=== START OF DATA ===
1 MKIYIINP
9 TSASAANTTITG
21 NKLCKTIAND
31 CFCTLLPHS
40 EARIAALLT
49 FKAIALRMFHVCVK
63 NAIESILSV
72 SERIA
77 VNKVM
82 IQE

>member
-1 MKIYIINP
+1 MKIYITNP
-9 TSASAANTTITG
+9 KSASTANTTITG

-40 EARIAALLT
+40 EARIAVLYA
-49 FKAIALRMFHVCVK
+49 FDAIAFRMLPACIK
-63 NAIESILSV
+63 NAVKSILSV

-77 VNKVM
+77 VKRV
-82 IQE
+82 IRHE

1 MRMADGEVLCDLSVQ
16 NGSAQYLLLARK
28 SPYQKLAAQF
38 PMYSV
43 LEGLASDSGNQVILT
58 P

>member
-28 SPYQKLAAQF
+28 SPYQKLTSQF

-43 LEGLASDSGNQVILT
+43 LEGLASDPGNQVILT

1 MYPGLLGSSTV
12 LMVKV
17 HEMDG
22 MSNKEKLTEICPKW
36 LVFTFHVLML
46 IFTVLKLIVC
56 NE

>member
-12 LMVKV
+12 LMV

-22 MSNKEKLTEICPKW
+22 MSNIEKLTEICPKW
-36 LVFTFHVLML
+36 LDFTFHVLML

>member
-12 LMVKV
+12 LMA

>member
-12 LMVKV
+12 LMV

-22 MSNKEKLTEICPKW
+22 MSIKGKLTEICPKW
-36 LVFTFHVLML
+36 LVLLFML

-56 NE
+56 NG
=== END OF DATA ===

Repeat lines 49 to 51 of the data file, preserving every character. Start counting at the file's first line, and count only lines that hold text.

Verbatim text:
-36 LVFTFHVLML
+36 LDFTFHVLML

>member